Function Design and Shape
It is surprisingly hard to provide the right kind of function to C and C++ that covers all use cases for text. The kinds of things people do with text are varied, but the core of the actions that conversion should cover are:
- Convert as much as as possible, or simply fail (where a conversion either happens or it does not, and if it does not it fails).
Most text converion APIs behave in this way, especially when they are responsible for allocating the memory.
Converting text “in bulk” is a heavily researched area and text validation “in under 1 instruction per byte” is a thing that has had time heavily invested into it. There are large archives of government data and similar not stored in Unicode, for one reason or another: converting potentially terabytes or petabytes of data may be required.
- Convert, skip over bad input, then resume converting, alternating between skipping bad text and converting text until the input is exhausted.
Input sanitizers for non-critical input text may behave this way, although it is noted that this loses information (e.g., some kind of understanding that bad text happened by using explicit �.)
- Convert, substitute bad input in the output, then resume converting, alternating between subsitutions and conversions until the input is exhausted.
This is a variant of the above style of usage and is used in most places, especially user-facing places, that attempt to handle text failures including Web Browsers such as Apple Safari, Google Chrome, Microsoft Edge, Mozilla Firefox, and more.
- Convert some indivisible unit of text, one at a time, to a known text encoding and feed it to a specific rendering engine.
Useful for the guts of a rendering engine that converts either a single code point or a small piece of text into a small buffer and uses it to layout their text.
Useful to delineate each code point boundary without having to convert the full text in-memory.
Useful for a well-specified form of round-tripping.
- Convert between text encodings that may or may not have a direct code path between them.
For example, it is not feasible for someone to need to write a conversion directly from EUC-KR to UTF-8, or TASCII to UTF-16. It should be easy to go from TASCII or EUC-JP or Latin-1 to any other encoding, where reasonable, without needing to write a new encoding path. There are well over 100 encodings in the world: writing by-hand, pairwise conversions between all of them is an infeasible task.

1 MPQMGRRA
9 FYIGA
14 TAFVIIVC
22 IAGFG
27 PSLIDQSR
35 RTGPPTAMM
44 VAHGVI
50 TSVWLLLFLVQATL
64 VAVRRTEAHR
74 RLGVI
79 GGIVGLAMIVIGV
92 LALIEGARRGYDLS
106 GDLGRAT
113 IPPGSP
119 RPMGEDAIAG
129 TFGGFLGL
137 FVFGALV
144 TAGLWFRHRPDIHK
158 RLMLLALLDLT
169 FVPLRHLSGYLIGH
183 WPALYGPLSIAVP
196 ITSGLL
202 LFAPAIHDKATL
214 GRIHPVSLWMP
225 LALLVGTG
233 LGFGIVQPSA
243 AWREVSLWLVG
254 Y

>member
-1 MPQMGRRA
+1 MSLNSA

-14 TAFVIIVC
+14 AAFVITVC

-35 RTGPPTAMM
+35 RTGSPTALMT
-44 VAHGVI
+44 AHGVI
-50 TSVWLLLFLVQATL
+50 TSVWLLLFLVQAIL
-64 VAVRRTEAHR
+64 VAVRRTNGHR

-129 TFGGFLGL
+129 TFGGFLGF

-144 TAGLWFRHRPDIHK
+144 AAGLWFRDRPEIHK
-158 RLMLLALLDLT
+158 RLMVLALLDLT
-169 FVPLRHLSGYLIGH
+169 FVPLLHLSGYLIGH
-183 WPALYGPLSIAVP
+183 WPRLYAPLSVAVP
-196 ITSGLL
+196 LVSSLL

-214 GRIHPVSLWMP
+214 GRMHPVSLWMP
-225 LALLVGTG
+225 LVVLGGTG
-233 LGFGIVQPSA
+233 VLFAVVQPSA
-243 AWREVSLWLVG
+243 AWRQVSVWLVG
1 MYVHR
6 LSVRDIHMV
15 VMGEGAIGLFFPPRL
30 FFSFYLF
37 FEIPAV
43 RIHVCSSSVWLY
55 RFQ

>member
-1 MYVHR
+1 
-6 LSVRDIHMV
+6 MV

The API must have a general shape and usage to it that enables all of these use cases without causing deep undue burden to software engineers utilizing the library. It also needs to combat some serious issues with preexisting C APIs of the day.
The C Standard Library only takes one code unit at a time. This means they deeply restrict themselves to only a very limited set of encodings.
libiconv, as defined by POSIX, allows too wide a variety of implementation techniques. Insertion of Byte Order Marks, even when not asked for, is common for certain Unicode types and there exists no agreement between implementations whether to treat data as Big Endian or Little Endian. Furthermore, insertion of invalid characters without the request or approval of the software engineer (
?on some GNU derivatives,
*on musl libc) is horrible for cross-platform expansion.
Platform encoding functions often do not provide adequate error information (Microsoft Windows’s
MultibyteToWideCharfunction does not report how many characters it successfully converted when it returns with an error, leaving the end-user to discard the all output and input if they do not have intimate knowledge of the input data already).
It is a lot of issues we have to fix in one API. We need APIs that:
allows for custom error handling (to cover the replacement use case and the “skip over bad input” use case);
allows for fast, bulk conversion (to cover the “convert terabytes of text as fast as possible” archival use case);
and, allows for a way to convert disparate encodings that may not have a hand-crafted encoding path (to prevent needing to write encodings for 100^2 one-way encoding functions).
The good news is that, while libiconv’s specification under POSIX is terrible and too permissive of a wide variety of implementation strategies and failures, the libiconv interface itself serves as a very good blueprint. Some minor modifications and we end up with a general-form API that tends to work for just about every kind of conversion we would potentially come across in the usual C environment:
error_code conversion_name( size_t* ptr_input_size, // (0) input_char_type** ptr_to_input, // (1) size_t* ptr_output_size, // (2) output_char_type** ptr_to_input, // (3) state_type* state // (4) )
The types used here are as follows:
A pointer to the size of the input.
A pointer to a buffer of type input_char_type. The type can be anything that suits the input data, such as e.g.
A pointer to the size of the output, if needed. Not providing specifically this allows for assuming the output buffer has enough space to handle the input.
A pointer to a buffer of type output_char_type. The type can be anything that suits the output data, such as e.g.
char32_tfor transcoding to UTF-32.
There are a lot of alternative designs for this kind of functionality, but this form was ultimately chosen for two specific reasons:
it’s ability to be optimized by a cognizant implementation that can take advantage of null pointers for the ptr_to_output and ptr_to_output_size parameters; and,
it’s ability to provide unmitigated access to both input and output size and progress simultaneously without needing to rely on implementation-defined/undefined behaviors (pointer subtraction that may fall outside the range of
no replacement characters are inserted by the conversion routines; it is up to the user to insert conversions within the output space or similar where they deem it necessary.